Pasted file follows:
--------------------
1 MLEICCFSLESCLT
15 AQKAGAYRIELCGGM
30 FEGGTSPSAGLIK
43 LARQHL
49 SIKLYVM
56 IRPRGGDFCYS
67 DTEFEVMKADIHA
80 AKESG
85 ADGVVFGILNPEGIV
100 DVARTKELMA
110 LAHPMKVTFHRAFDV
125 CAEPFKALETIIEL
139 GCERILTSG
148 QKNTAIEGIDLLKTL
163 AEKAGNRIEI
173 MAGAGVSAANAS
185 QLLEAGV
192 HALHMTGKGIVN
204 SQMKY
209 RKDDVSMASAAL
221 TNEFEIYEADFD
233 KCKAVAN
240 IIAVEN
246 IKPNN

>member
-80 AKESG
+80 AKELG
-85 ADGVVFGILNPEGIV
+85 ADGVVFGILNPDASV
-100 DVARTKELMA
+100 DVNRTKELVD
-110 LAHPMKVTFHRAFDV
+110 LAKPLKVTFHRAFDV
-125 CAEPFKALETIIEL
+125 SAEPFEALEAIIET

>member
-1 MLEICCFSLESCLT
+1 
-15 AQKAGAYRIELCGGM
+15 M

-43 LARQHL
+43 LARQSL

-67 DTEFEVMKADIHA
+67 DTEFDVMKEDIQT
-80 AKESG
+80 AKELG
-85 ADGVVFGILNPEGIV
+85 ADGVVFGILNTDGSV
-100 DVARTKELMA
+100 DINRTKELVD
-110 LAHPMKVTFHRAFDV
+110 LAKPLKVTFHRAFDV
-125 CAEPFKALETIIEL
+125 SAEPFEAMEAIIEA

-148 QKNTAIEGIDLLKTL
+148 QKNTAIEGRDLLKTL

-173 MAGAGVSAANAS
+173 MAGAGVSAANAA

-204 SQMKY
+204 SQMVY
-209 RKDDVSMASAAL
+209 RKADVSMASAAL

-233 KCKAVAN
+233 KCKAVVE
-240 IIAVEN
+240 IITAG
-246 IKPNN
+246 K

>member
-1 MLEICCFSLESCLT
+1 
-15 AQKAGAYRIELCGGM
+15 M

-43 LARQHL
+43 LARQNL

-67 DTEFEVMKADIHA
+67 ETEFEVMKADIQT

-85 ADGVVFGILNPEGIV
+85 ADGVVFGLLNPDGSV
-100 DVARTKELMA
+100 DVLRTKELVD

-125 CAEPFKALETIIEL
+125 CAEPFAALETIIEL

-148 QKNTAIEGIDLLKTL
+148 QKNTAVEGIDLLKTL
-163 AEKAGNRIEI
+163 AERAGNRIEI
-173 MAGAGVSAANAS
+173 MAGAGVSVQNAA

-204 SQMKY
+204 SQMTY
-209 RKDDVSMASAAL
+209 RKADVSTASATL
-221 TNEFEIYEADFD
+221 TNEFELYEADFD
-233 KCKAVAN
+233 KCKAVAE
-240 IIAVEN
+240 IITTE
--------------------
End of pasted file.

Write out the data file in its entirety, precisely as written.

1 MLEICCFSLESCLT
15 AQKAGAYRIELCGGM
30 FEGGTSPSAGLIK
43 LARQHL
49 SIKLYVM
56 IRPRGGDFCYS
67 DTEFEVMKADIHA
80 AKESG
85 ADGVVFGILNPEGIV
100 DVARTKELMA
110 LAHPMKVTFHRAFDV
125 CAEPFKALETIIEL
139 GCERILTSG
148 QKNTAIEGIDLLKTL
163 AEKAGNRIEI
173 MAGAGVSAANAS
185 QLLEAGV
192 HALHMTGKGIVN
204 SQMKY
209 RKDDVSMASAAL
221 TNEFEIYEADFD
233 KCKAVAN
240 IIAVEN
246 IKPNN

>member
-80 AKESG
+80 AKELG
-85 ADGVVFGILNPEGIV
+85 ADGVVFGILNPDASV
-100 DVARTKELMA
+100 DVNRTKELVD
-110 LAHPMKVTFHRAFDV
+110 LAKPLKVTFHRAFDV
-125 CAEPFKALETIIEL
+125 SAEPFEALEAIIET

>member
-1 MLEICCFSLESCLT
+1 
-15 AQKAGAYRIELCGGM
+15 M

-43 LARQHL
+43 LARQSL

-67 DTEFEVMKADIHA
+67 DTEFDVMKEDIQT
-80 AKESG
+80 AKELG
-85 ADGVVFGILNPEGIV
+85 ADGVVFGILNTDGSV
-100 DVARTKELMA
+100 DINRTKELVD
-110 LAHPMKVTFHRAFDV
+110 LAKPLKVTFHRAFDV
-125 CAEPFKALETIIEL
+125 SAEPFEAMEAIIEA

-148 QKNTAIEGIDLLKTL
+148 QKNTAIEGRDLLKTL

-173 MAGAGVSAANAS
+173 MAGAGVSAANAA

-204 SQMKY
+204 SQMVY
-209 RKDDVSMASAAL
+209 RKADVSMASAAL

-233 KCKAVAN
+233 KCKAVVE
-240 IIAVEN
+240 IITAG
-246 IKPNN
+246 K

>member
-1 MLEICCFSLESCLT
+1 
-15 AQKAGAYRIELCGGM
+15 M

-43 LARQHL
+43 LARQNL

-67 DTEFEVMKADIHA
+67 ETEFEVMKADIQT

-85 ADGVVFGILNPEGIV
+85 ADGVVFGLLNPDGSV
-100 DVARTKELMA
+100 DVLRTKELVD

-125 CAEPFKALETIIEL
+125 CAEPFAALETIIEL

-148 QKNTAIEGIDLLKTL
+148 QKNTAVEGIDLLKTL
-163 AEKAGNRIEI
+163 AERAGNRIEI
-173 MAGAGVSAANAS
+173 MAGAGVSVQNAA

-204 SQMKY
+204 SQMTY
-209 RKDDVSMASAAL
+209 RKADVSTASATL
-221 TNEFEIYEADFD
+221 TNEFELYEADFD
-233 KCKAVAN
+233 KCKAVAE
-240 IIAVEN
+240 IITTE